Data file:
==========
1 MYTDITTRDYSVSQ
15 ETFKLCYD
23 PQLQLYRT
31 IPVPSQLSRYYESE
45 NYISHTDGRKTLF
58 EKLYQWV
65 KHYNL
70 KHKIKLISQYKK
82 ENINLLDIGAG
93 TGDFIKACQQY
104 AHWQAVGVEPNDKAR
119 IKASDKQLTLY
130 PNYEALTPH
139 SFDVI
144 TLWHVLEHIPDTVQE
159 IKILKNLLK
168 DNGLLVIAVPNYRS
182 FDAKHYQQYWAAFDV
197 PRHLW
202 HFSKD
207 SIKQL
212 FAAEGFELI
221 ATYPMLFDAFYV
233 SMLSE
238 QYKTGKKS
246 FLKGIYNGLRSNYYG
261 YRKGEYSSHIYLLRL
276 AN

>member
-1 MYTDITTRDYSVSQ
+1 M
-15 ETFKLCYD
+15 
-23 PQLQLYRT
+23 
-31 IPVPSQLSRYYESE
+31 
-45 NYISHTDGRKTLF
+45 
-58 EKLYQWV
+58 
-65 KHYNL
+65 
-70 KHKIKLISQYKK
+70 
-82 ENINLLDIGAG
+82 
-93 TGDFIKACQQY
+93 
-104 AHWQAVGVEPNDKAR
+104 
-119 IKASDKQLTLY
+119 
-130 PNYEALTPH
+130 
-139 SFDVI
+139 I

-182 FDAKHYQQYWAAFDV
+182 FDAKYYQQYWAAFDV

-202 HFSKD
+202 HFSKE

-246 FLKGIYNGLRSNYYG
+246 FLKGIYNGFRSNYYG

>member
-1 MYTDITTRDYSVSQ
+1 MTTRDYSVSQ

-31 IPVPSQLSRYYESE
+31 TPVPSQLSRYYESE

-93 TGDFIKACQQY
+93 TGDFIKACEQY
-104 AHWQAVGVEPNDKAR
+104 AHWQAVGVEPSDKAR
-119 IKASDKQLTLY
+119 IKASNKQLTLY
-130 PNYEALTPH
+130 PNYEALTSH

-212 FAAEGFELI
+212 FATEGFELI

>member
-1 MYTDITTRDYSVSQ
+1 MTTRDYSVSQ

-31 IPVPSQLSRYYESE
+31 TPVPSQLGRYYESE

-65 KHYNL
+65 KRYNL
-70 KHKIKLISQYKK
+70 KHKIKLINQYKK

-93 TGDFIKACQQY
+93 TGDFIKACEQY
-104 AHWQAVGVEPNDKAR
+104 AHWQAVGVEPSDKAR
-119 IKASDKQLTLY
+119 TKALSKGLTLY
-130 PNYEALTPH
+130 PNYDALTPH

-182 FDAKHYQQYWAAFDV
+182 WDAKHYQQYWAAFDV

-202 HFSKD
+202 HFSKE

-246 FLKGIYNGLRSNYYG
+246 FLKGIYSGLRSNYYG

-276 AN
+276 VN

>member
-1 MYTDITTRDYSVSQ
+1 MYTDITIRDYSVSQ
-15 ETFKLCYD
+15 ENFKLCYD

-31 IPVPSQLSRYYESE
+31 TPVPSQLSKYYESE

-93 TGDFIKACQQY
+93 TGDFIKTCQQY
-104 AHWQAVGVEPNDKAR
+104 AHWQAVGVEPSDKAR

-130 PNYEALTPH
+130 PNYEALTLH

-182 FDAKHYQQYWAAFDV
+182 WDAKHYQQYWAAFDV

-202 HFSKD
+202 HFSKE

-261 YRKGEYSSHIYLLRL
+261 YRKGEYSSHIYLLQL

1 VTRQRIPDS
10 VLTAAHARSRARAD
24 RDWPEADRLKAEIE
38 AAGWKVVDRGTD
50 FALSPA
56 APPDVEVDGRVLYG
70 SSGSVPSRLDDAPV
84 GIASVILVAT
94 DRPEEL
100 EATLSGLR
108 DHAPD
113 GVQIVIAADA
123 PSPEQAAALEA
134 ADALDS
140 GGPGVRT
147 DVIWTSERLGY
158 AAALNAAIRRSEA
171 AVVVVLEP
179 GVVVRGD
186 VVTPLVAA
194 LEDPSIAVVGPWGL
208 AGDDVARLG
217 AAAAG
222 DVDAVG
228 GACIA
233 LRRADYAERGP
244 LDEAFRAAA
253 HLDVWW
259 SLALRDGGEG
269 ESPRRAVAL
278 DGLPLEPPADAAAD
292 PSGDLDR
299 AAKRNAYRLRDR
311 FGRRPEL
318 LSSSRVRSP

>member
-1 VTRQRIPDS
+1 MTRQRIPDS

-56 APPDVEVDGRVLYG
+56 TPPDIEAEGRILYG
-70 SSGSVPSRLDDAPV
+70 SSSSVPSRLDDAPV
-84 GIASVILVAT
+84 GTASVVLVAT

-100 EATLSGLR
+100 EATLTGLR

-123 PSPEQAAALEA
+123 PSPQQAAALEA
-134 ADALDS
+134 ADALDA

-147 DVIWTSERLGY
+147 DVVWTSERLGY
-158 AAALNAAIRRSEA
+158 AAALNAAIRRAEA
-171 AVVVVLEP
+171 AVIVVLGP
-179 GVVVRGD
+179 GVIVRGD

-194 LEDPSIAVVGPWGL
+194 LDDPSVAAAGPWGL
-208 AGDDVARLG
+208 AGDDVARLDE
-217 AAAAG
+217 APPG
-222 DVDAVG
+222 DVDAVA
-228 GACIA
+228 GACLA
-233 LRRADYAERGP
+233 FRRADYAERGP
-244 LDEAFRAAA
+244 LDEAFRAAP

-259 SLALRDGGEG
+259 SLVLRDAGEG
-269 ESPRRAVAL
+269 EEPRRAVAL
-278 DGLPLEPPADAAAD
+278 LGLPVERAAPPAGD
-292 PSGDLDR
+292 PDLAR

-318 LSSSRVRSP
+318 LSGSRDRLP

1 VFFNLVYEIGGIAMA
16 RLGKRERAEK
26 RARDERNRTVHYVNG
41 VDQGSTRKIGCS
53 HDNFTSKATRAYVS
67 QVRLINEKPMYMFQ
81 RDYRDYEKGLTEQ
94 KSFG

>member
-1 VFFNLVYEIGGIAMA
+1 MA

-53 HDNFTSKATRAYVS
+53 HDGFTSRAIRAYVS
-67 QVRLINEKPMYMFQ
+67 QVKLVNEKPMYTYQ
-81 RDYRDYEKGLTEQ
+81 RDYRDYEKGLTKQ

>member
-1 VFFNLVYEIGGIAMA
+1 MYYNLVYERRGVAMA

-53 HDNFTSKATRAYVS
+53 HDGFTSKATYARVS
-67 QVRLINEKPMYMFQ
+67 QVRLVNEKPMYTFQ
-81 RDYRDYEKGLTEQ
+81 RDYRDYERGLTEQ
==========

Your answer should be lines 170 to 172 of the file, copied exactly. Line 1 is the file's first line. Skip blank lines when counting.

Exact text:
+123 PSPQQAAALEA
-134 ADALDS
+134 ADALDA